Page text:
Figure 1 Rtg of lungs in 80 old female asymptomatic patient with Covid 19-pneumonia.

Figure 2 CT thorax in 69 old female symptomatic patient with Covid-19 pnemonia.

Discussion

The World Health Organization certifying the pandemic on March 11, 2020, after the first case of SARS-CoV-2 was detected in Wuhan, China, in December 2019. This infection is new for the medicine all around the world with different clinical characteristics, complications, treatment and mortality.7 The coronavirus disease 2019 (COVID-19) had  effect on surgical patients who require surgical care and they have  unique risks due to COVID-either they are asymptomatic or symptomatic COVID-19.This patients have  increases the risk for perioperative morbidity and mortality.8,9 Lin et al. reported a mean preoperative COVID-19 positive testing rate of 0.93% (12 of 1295 patients) for pediatric patients, and Morris et al reported a mean preoperative COVID-19 positive testing rate of 0.74% (18 of 2437 patients) for adult patients can be safely postponed. In a case-control analysis from Italy, Doglietto et al showed that the 30-day risk of mortality for patients with COVID9), compared with patients without COVID-19 (n =82), was significantly higher (19.51% vs 2.44%; odds ratio [OR], 9.5 [95% CI, 1.8-96.5]). The odds for perioperative pulmonary complications also were significantly higher (OR, 35.6 [95% CI, 9.3-205.6]), as were the odds of thrombotic complications (OR, 13.2 [95% CI, 1.5 to ∞]).5,10,11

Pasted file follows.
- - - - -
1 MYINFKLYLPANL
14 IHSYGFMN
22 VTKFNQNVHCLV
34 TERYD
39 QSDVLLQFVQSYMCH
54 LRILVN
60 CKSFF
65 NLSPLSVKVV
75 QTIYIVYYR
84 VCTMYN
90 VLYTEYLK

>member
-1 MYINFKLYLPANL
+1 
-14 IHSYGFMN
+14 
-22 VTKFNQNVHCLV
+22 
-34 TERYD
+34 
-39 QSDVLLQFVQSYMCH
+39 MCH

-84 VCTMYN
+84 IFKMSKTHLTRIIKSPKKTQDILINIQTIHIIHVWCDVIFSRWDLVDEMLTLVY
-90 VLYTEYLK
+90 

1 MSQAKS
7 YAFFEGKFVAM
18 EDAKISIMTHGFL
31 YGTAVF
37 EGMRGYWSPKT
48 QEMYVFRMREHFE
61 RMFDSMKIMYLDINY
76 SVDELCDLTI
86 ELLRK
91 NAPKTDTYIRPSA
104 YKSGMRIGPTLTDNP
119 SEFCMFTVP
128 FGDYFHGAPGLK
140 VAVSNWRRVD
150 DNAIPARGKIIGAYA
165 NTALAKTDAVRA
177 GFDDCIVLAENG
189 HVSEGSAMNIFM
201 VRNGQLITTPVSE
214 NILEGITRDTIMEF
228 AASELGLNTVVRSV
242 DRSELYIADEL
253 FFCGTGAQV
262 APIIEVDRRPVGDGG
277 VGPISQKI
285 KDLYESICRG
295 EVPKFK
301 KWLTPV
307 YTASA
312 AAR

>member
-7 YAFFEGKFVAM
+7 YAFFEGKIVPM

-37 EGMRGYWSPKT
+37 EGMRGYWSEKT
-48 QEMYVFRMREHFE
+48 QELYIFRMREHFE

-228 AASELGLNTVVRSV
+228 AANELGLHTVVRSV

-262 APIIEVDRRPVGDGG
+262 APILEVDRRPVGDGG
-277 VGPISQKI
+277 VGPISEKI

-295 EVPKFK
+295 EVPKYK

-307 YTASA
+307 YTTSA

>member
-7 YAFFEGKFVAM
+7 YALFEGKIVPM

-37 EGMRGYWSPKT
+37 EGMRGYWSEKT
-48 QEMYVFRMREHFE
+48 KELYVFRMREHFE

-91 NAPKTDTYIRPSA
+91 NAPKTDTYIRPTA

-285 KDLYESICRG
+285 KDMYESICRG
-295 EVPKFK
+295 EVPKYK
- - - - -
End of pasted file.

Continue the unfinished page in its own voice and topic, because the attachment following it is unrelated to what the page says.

The results of study show that surgical patients with COVID-19 were associated with a significantly increased odds of morbidity and mortality, the most frequent are pulmonary complications12,13 as COVID-19 pneumonia with acute respiratory insufficiency and thrombotic complications, with the possible prothrombotic state of patients with COVID-19.14,15

Results from our study, show that Covid-19 positive patients who were treated by different subspecialties (abdominal surgery, trauma surgeon, vascular surgery. plastic surgery) in a hospital are associated with Covid-19 complications like, Covid-19 pneumonia and thrombotic complications-cerebrovascular insult. The clinical symptoms were different from asymptomatic form to symptoms like fever and dyspnea with dry cough. The most of them have other comorbidites like cardiovascular disease and diabetes mellitus, and serious surgery diagnosis. Despite of treatment 3 of symptomatic patients died and one who was conservative treated with diagnosis of acute pancreatitis was transfer to Covid hospital with worsen clinical state.

Conclusion

The coronavirus disease 2019 (COVID-19) was detected in patient who undergo surgical intervention and were associated with high mortality and complications, pulmonary and thrombotic complications are the most frequent. Our study has several limitations about the number of patients (only 7 patients) and we cannot theoretically exclude that some patients might have died as a consequence of collateral damage during the COVID-19 outbreak.  To determine the effect of COVID-19 in different surgical subspecialties, on mortality and clinical complicatons more  clinical  studies are neeed with larger cohorts.

Acknowledgments